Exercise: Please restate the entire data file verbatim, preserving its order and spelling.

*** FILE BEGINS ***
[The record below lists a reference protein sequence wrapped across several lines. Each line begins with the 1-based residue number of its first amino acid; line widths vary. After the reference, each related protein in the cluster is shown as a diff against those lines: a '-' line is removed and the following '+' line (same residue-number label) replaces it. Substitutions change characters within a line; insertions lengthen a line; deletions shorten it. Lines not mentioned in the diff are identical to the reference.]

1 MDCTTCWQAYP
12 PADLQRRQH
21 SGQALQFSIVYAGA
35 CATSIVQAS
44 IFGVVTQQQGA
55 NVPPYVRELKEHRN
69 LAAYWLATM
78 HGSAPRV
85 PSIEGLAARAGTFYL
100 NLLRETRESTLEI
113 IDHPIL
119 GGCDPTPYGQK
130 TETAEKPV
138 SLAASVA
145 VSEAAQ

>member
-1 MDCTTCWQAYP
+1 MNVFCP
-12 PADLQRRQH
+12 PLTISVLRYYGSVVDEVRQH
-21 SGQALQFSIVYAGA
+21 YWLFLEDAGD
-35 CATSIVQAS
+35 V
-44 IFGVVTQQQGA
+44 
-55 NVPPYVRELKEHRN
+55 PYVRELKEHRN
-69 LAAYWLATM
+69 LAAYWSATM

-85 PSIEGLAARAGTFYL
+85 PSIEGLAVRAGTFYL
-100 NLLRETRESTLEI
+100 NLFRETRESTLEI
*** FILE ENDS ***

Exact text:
[The record below lists a reference protein sequence wrapped across several lines. Each line begins with the 1-based residue number of its first amino acid; line widths vary. After the reference, each related protein in the cluster is shown as a diff against those lines: a '-' line is removed and the following '+' line (same residue-number label) replaces it. Substitutions change characters within a line; insertions lengthen a line; deletions shorten it. Lines not mentioned in the diff are identical to the reference.]

1 MDCTTCWQAYP
12 PADLQRRQH
21 SGQALQFSIVYAGA
35 CATSIVQAS
44 IFGVVTQQQGA
55 NVPPYVRELKEHRN
69 LAAYWLATM
78 HGSAPRV
85 PSIEGLAARAGTFYL
100 NLLRETRESTLEI
113 IDHPIL
119 GGCDPTPYGQK
130 TETAEKPV
138 SLAASVA
145 VSEAAQ

>member
-1 MDCTTCWQAYP
+1 MNVFCP
-12 PADLQRRQH
+12 PLTISVLRYYGSVVDEVRQH
-21 SGQALQFSIVYAGA
+21 YWLFLEDAGD
-35 CATSIVQAS
+35 V
-44 IFGVVTQQQGA
+44 
-55 NVPPYVRELKEHRN
+55 PYVRELKEHRN
-69 LAAYWLATM
+69 LAAYWSATM

-85 PSIEGLAARAGTFYL
+85 PSIEGLAVRAGTFYL
-100 NLLRETRESTLEI
+100 NLFRETRESTLEI